Returns a matrix of historical values *of an array* from a higher timeframe, starting with the current bar. Unlike f_HTF_ArrayFloat, there is no option to return a slice of the matrix. The matrix is in reverse chronological order, i.e., row 0 contains the most recent values.
@param string _HTF is the string that represents the higher timeframe. It must be in a format that the request.security() function recognises. The input timeframe cannot be lower than the chart timeframe or an error is thrown.
@param float _sourceArray is the source array that you want to sample, e.g. close, open, etc., or you can use any floating-point number.
@param int _matrixHistory is the number of HTF bars for which you want to keep arrays in the matrix.
@param bool _useLiveDataOnChartTF uses live data on the chart timeframe.
If the higher timeframe is the same as the chart timeframe, store the live value (i.e., from this very bar). For all truly higher timeframes, store the fixed value (i.e., from the previous bar).
The default is to use live data for the chart timeframe, so that this function works intuitively, that is, it does not fix data unless it has to (i.e., because the data is from a higher timeframe).
This means that on default settings, on the chart timeframe, it matches raw source values from security().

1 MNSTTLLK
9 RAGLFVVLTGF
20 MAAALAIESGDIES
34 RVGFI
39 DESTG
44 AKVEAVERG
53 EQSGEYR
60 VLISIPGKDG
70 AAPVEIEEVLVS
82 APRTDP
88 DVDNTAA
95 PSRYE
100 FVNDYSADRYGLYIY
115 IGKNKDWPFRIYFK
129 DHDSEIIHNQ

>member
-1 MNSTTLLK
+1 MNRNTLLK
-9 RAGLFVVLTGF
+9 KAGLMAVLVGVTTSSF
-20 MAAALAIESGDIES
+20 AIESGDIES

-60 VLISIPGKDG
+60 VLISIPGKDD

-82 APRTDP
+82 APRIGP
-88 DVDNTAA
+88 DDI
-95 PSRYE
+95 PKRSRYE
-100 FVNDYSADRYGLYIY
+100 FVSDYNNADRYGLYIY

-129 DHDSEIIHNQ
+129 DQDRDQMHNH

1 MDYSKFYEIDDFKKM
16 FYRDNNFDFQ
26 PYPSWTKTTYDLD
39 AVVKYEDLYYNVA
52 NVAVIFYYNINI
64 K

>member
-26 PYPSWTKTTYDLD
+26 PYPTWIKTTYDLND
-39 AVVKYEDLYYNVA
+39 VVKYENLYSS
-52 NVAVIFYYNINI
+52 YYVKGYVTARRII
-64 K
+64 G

You can override this behaviour by passing _useLiveDataOnChartTF as false. Then it will fix all data for all timeframes.
@returns a matrix of historical HTF array values.

Other changes

Renamed all existing functions to include "Float" in the title: future-proofing in case I extend this library to bools or what-have you.

  • f_HTF_Value() becomes f_HTF_Float()
  • f_HTF_Array() becomes f_HTF_ArrayFloat()
  • f_HTF_Highest() becomes f_HTF_HighestFloat()
  • f_HTF_Lowest() becomes f_HTF_LowestFloat()

Renamed input _arrayLength to _arrayHistory for all existing functions that use arrays.
Added a couple more limitations to the list.
Updated the section that gets raw HTF data to use a helper function to get multiple values that we can use as an array.
Fixed some minor naming and logic issues in the functions.
Added:
f_HTF_Float()

f_HTF_ArrayFloat()

f_HTF_HighestFloat()

f_HTF_LowestFloat()

f_HTF_MatrixFloat()

Removed:
f_HTF_Value()

f_HTF_Array()

f_HTF_Highest()

f_HTF_Lowest()
Release Notes: v3
Changed all instances of ta.change(time) to timeframe.change().
Release Notes: v4

Added two new functions to return boolean values.
Corrected some errors in the text.
Made more variable names specific to the type of variable returned.
Fixed the label for the array slice in float function 2.
New functions:

@function f_HTF_Bool(string _HTF, bool _source, int _arrayHistory, int _HTF_Offset, bool _useLiveDataOnChartTF=false)
Returns a boolean value from a higher timeframe, with a historical operator within an abitrary (but limited) number of bars.
@param string _HTF is the string that represents the higher timeframe. It must be in a format that the request.security() function recognises. The input timeframe cannot be lower than the chart timeframe or an error is thrown.
@param bool _source is the source value that you want to sample.
@param int _arrayHistory is the number of HTF bars you want to store and must be greater than zero. You can't go back further in history than this number of bars (minus one, because the current/most recent available bar is also stored).
@param int _HTF_Offset is the historical operator for the value you want to return. E.g., if you want the most recent fixed close, _source=close and _HTF_Offset = 0. If you want the one before that, _HTF_Offset=1, etc.